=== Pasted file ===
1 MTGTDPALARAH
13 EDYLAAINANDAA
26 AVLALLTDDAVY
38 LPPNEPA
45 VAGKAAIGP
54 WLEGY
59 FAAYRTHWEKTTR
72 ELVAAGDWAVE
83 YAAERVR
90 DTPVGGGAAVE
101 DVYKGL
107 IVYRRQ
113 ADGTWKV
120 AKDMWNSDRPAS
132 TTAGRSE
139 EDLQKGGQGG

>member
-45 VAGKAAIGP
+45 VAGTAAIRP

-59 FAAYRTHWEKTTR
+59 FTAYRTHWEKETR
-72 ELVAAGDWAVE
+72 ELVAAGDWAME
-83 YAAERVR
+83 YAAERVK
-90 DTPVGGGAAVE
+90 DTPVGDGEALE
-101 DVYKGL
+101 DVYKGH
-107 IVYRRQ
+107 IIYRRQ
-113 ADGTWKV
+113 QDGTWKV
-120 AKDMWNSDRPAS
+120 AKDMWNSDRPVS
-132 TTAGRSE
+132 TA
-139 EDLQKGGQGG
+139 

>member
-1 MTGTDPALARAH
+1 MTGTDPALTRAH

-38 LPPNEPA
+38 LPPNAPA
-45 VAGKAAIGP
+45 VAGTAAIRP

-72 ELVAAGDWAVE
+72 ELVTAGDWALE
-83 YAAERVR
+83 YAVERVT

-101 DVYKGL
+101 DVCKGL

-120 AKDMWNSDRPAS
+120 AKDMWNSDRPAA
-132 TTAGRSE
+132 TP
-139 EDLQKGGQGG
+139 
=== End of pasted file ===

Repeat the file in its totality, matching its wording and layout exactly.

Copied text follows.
1 MTGTDPALARAH
13 EDYLAAINANDAA
26 AVLALLTDDAVY
38 LPPNEPA
45 VAGKAAIGP
54 WLEGY
59 FAAYRTHWEKTTR
72 ELVAAGDWAVE
83 YAAERVR
90 DTPVGGGAAVE
101 DVYKGL
107 IVYRRQ
113 ADGTWKV
120 AKDMWNSDRPAS
132 TTAGRSE
139 EDLQKGGQGG

>member
-45 VAGKAAIGP
+45 VAGTAAIRP

-59 FAAYRTHWEKTTR
+59 FTAYRTHWEKETR
-72 ELVAAGDWAVE
+72 ELVAAGDWAME
-83 YAAERVR
+83 YAAERVK
-90 DTPVGGGAAVE
+90 DTPVGDGEALE
-101 DVYKGL
+101 DVYKGH
-107 IVYRRQ
+107 IIYRRQ
-113 ADGTWKV
+113 QDGTWKV
-120 AKDMWNSDRPAS
+120 AKDMWNSDRPVS
-132 TTAGRSE
+132 TA
-139 EDLQKGGQGG
+139 

>member
-1 MTGTDPALARAH
+1 MTGTDPALTRAH

-38 LPPNEPA
+38 LPPNAPA
-45 VAGKAAIGP
+45 VAGTAAIRP

-72 ELVAAGDWAVE
+72 ELVTAGDWALE
-83 YAAERVR
+83 YAVERVT

-101 DVYKGL
+101 DVCKGL

-120 AKDMWNSDRPAS
+120 AKDMWNSDRPAA
-132 TTAGRSE
+132 TP
-139 EDLQKGGQGG
+139 